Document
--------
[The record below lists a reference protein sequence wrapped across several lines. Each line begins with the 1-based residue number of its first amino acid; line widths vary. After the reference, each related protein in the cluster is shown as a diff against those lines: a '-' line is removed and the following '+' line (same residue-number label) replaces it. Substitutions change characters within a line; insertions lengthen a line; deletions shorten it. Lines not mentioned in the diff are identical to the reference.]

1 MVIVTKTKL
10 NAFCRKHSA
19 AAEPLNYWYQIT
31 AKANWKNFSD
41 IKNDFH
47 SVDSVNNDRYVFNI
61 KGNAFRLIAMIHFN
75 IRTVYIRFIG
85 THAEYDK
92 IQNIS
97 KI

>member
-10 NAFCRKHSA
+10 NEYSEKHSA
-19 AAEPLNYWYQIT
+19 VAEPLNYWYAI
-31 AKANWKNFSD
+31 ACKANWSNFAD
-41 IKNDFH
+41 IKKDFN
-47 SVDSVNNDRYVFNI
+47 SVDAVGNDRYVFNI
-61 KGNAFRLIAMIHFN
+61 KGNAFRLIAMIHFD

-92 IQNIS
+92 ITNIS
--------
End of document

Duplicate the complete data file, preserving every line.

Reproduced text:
[The record below lists a reference protein sequence wrapped across several lines. Each line begins with the 1-based residue number of its first amino acid; line widths vary. After the reference, each related protein in the cluster is shown as a diff against those lines: a '-' line is removed and the following '+' line (same residue-number label) replaces it. Substitutions change characters within a line; insertions lengthen a line; deletions shorten it. Lines not mentioned in the diff are identical to the reference.]

1 MVIVTKTKL
10 NAFCRKHSA
19 AAEPLNYWYQIT
31 AKANWKNFSD
41 IKNDFH
47 SVDSVNNDRYVFNI
61 KGNAFRLIAMIHFN
75 IRTVYIRFIG
85 THAEYDK
92 IQNIS
97 KI

>member
-10 NAFCRKHSA
+10 NEYSEKHSA
-19 AAEPLNYWYQIT
+19 VAEPLNYWYAI
-31 AKANWKNFSD
+31 ACKANWSNFAD
-41 IKNDFH
+41 IKKDFN
-47 SVDSVNNDRYVFNI
+47 SVDAVGNDRYVFNI
-61 KGNAFRLIAMIHFN
+61 KGNAFRLIAMIHFD

-92 IQNIS
+92 ITNIS